Monday, November 27, 2006

Rafael Bombelli

Rafael Bombelli was born in 1526 in Bologna. His father, Antonio Mazzoli, changed his name to Bombelli in order to avoid the reputation of the Mazzoli family. The Mazzoli family had once been very powerful and influential in Bologna. This all changed when Pope Julius II came to power. In 1506, the ruling family, the Bentivoglios, were exiled. In 1508, there was an effort to take back Bologna which failed. Mazzoli's grandfather was among those captured and executed. Later, Antonio Bombelli, was able to make his way back to Bologna as a wool merchant.

Rafael was the eldest of six children of Antonio Bombelli. He did not go to the university but learned mathematics as an engineer. He took a deeper interest in mathematics and managed to read many of important math works of his day.

At this time, there was great publicity regarding the controversy around the solution of the cubic equation between Girolamo Cardano and Nicolo Fontana Tartaglia.
It is clear that Bombelli came to read Cardano's Ars Magna and also that he closed followed the debate between Tartaglia and Lodovico Ferrari in Milan in 1548.

We know that in 1549, Bombelli was tasked by Alessandro Rufini to work on a major engineering project to reclaim marshlands. He continued to work on this project unil 1555 when the work there was put on hold.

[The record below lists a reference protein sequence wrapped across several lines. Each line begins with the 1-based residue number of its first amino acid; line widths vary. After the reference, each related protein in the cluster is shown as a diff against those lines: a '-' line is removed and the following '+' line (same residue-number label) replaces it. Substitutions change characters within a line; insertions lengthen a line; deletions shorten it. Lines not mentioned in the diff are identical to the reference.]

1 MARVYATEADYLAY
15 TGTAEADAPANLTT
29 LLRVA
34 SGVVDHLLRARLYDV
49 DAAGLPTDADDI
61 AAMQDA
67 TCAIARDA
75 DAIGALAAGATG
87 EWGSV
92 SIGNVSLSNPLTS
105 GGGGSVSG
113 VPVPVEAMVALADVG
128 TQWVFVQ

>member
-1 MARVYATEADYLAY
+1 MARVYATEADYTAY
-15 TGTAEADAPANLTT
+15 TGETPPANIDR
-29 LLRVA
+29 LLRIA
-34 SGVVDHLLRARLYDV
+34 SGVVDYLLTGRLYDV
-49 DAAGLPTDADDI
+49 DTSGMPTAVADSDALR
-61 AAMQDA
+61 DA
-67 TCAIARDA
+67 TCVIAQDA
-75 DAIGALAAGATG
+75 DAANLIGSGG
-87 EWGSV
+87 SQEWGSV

It was at this time, during the interruption of work, that Bombelli began work on a math book on algebra. He believed that the only work which delved deeply into the subject, Cardano's work, was too difficult and subtle for a majority of mathematicians. He sought to provide a clearer and more accessible version.

In 1560, Bombelli resumed the major engineering project. The project was deemed a giant success and afterwards, Bombelli found himself with a reputation as a very talented hydraulic engineer. He was now tasked to do other very important projects.

One time, when he was traveling in Rome, he learned about Diophantus's Arithmetica. He had not yet finished his intended book on algebra so his reading of Diophantus had a great impact on his math project. Bombelli then published the first three parts of his algebra in 1572.

Bombelli's Algebra is one of the most important and influential works ever published. It is a thorough and in depth analysis of the state of algebra. In it, he introduces the idea of complex numbers for the first time. Others had noticed the idea of negative numbers and the possibility of negative roots that appear in Cardano's cubic equation but it was Bombelli who first defended them as worthy of study in themselves.

Bombelli proposed a mathematical notation that was a significant advancement at the time.

He also proposes rules for addition, subtraction, and multiplication of complex numbers. Most importantly, he showed how reasoning about complex numbers using Cardano's cubic equation could lead to real values. I will go into more detail about this in my next blog.

Bombelli had intended to publish two more parts but he did not finish them. He died in 1572. The last two parts were later found and published in 1929. Today, Bombelli is considered the inventor of complex numbers.


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